The EHC Program is dedicated to identifying as many studies as possible that are relevant to the questions for each of its reviews. In order to do so, we are supplementing the usual manual and electronic database searches of the literature by requesting information from the public (e.g., details of studies conducted). We are looking for studies that report on the Diagnosis of Right Lower Quadrant Pain (Suspected Acute Appendicitis), including those that describe adverse events. The entire research protocol, including the key questions, is also available online at: http://effectivehealthcare.AHRQ.gov/search-for-guides-reviews-and-reports/?pageaction=displayproduct&productID=1827.
This notice is to notify the public that the EHC program would find the following information on devices for the Diagnosis of Right Lower Quadrant Pain (Suspected Acute Appendicitis) helpful:
A list of completed studies your company has sponsored for this indication. In the list, indicate whether results are available on ClinicalTrials.gov along with the ClinicalTrials.gov trial number.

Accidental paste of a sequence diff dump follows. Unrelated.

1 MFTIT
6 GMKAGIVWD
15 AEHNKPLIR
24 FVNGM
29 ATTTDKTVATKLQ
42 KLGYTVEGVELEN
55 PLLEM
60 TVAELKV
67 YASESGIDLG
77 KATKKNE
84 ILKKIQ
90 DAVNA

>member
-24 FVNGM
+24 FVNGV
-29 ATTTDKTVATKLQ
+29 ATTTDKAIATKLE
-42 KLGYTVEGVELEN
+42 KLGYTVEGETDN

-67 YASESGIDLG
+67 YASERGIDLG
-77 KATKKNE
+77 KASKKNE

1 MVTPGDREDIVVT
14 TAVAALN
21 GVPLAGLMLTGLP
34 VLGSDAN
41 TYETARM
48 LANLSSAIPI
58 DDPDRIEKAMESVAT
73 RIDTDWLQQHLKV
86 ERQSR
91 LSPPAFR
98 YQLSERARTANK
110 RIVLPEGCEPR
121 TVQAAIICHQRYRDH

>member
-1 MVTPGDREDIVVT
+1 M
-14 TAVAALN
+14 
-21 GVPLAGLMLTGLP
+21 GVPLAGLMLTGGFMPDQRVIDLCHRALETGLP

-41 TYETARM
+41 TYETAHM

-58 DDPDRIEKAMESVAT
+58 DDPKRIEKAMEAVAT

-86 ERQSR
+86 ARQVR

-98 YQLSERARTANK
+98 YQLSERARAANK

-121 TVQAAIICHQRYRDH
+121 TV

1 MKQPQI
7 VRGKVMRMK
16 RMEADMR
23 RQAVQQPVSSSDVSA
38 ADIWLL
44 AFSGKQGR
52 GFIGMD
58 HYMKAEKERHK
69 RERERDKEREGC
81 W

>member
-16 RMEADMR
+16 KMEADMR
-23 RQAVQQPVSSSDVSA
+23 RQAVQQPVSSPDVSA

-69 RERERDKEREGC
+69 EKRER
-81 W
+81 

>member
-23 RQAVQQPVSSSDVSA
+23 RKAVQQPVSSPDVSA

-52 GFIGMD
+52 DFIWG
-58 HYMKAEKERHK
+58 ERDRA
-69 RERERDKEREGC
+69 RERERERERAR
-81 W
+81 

For completed studies that do not have results on ClinicalTrials.gov, a summary, including the following elements: study number, study period, design, methodology, indication and diagnosis, proper use instructions, inclusion and exclusion criteria, primary and secondary outcomes, baseline characteristics, number of patients screened/eligible/enrolled/lost to follow-up/withdrawn/analyzed, effectiveness/efficacy, and safety results.
A list of ongoing studies your company has sponsored for this indication. In the list, please provide the ClinicalTrials.gov trial number or, if the trial is not registered, the protocol for the study including a study number, the study period, design, methodology, indication and diagnosis, proper use instructions, inclusion and exclusion criteria, and primary and secondary outcomes.
Description of whether the above studies constitute ALL Phase II and above clinical trials sponsored by your company for this indication and an index outlining the relevant information in each submitted file.
Your contribution is very beneficial to the Program. The contents of all submissions will be made available to the public upon request. Materials submitted must be publicly available or can be made public. Materials that are considered confidential; marketing materials; study types not included in the review; or information on indications not included in the review cannot be used by the Effective Health Care Program. This is a voluntary request for information, and all costs for complying with this request must be borne by the submitter.